‘Mean Girls’ Costume Designer Talks Cast Wardrobe and Addresses Critics

‘Mean Girls’ Costume Designer Talks Cast Wardrobe and Addresses Critics

When fans first glimpsed outfits in the new adaptation of “Mean Girls,” they were not shy with feedback on the film’s pink miniskirts and mesh bustiers.

On social media, some said the costumes looked cheap, as if they had come from fast-fashion retailers. Others said they did not lean heavily enough on the Y2K style of the original “Mean Girls,” released in 2004. And one online commentator said the costumes seemed like an A.I. image generator’s clumsy response to the prompt: “What do trendy teenagers wear today?”

The wardrobes for the film, which was released on Jan. 12, were not created by artificial intelligence but by Tom Broecker, the costume designer for “Saturday Night Live,” where he has worked for nearly 30 years. Mr. Broecker, 61, had no involvement in the original “Mean Girls.” He joined the crew of the adaptation after working with Tina Fey and Lorne Michaels — who were involved in both films — on costumes for “S.N.L.” and for “30 Rock.”

Mr. Broecker said the criticism of his work had made him “super, super, super anxious” for the new film’s release. His goal was to reference — but not redo — the wardrobes from the original movie, which were created by the costume designer Mary Jane Fort, by imagining how its high-school-age characters might dress as members of Gen Z.

He cited the “sexy Santa” costumes for a holiday talent show scene in both films as an example. In the adaptation, those outfits were influenced by Ariana Grande’s music video for the song “thank u, next,” he said, so he made them a little more sparkly than the plasticky red skirts in the original.

More than 600 looks were created for the adaptation by Mr. Broecker and his six-person design team. In the edited interview below, he explains how they came up with the wardrobe — which, he said, should not be judged by trailers and teasers alone.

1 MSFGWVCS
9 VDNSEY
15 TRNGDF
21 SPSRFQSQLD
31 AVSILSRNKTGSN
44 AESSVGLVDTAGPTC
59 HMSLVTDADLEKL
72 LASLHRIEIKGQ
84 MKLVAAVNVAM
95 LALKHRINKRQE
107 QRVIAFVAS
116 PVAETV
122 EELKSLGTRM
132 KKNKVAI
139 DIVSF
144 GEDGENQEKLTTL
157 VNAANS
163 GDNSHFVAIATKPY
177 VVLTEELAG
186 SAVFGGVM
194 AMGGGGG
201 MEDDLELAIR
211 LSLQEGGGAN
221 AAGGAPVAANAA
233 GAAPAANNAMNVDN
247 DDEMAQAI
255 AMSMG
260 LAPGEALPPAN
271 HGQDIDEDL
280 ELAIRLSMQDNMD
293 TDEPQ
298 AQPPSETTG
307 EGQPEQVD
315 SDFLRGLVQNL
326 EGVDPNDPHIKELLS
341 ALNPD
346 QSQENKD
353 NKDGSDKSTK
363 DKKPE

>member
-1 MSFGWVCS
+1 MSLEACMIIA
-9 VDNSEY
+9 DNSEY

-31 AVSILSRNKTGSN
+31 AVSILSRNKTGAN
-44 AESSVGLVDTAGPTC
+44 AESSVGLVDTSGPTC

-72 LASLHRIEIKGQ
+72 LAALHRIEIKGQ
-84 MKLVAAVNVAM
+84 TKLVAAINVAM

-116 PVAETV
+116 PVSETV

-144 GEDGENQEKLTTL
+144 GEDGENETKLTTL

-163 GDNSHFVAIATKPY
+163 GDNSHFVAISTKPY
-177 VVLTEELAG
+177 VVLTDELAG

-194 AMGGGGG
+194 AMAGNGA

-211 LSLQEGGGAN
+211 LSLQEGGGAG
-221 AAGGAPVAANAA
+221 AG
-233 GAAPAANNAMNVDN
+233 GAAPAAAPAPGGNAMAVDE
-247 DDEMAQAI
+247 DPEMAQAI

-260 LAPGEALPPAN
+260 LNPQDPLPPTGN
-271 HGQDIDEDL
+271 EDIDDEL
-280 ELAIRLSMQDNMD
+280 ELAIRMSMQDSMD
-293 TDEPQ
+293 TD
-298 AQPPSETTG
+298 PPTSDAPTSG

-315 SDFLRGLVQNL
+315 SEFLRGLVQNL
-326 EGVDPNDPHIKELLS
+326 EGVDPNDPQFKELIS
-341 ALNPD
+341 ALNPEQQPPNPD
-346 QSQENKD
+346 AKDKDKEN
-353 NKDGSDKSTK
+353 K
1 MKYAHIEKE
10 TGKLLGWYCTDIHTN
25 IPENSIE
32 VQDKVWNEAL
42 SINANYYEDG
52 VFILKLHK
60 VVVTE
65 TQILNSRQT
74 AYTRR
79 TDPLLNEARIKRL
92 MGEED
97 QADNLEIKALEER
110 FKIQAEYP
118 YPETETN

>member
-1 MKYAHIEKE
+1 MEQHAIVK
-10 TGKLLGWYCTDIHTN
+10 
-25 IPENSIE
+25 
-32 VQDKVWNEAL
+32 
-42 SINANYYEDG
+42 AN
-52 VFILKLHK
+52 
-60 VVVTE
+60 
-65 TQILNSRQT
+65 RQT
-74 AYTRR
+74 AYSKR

“You’re only getting the bread crumbs,” he said, “when you really want to have the whole 10-course meal.”

What did you think of the costuming in the original film?

When I saw it then, I thought, This is fun, this is high school in 2004. Watching it now, I go, Oh my God, those poor girls were so sexualized. But that’s 2024 eyes looking at 2004. I know they didn’t feel that way at all, but you look at it now and realize that the world has changed.

Where did you look to find inspiration for how Gen Z is dressing?

We were very influenced by Instagram and TikTok, and by celebrities like Billie Eilish, Jenna Ortega and Sydney Sweeney. I have a niece who graduated from high school in Indiana last year. I looked through her closet and her Instagram. And I live near N.Y.U., so packs of students walk by my apartment all the time in light-wash, straight-leg jeans, white Nike sneakers and crop tops.

What did those references reveal about how people dress now?

The early aughts are very influential in the visual landscape of clothing right now. Sometimes I would show Tina certain things and she’d say, Oh my God, I think I wore that before.

Other things have changed. Gender fluidity is a big thing for kids. And everyone wants to be comfortable, especially after the pandemic. So I dressed the high schoolers in the movie in athleisure, like North Face, Patagonia and Champion hoodies.

Fast fashion has changed how young people shop. How much of that did you include?

Probably more than we should have. Two brands we used were Cider and Princess Polly. I stayed away from Shein, but I did find a piece or two secondhand.

I kept saying that we have to get into the mind of a high-school student, and that’s how they shop. The directors got rid of a mall scene that was in the original because kids don’t go to the mall anymore.

How did you differentiate costumes for the Plastics — the three popular girls — from those for the students they reign over?

Everyone in the high school has big bags and sneakers, except for the Plastics, who have little purses and heels. They are different than the people who are weighed down by their books and grounded to the floor with their shoes.

Did you spend more of your budget on clothes for the Plastics?

Basically the Plastics got all the money. For Regina George (Reneé Rapp), we did Isabel Marant, streetwear like Off-White and a lot of vintage stuff. Tom-Ford-era 1990s Gucci was the inspiration for her homecoming dress.

Why do you think people have reacted so strongly to the costumes in the adaptation?

I didn’t realize the nostalgia for the original. It’s hard to have something stand on its own when something exists that people love. But this is not that, and 2024 is not 2004. We have changed how we feel about a lot of things. As the tagline says, this isn’t your mom’s “Mean Girls.”

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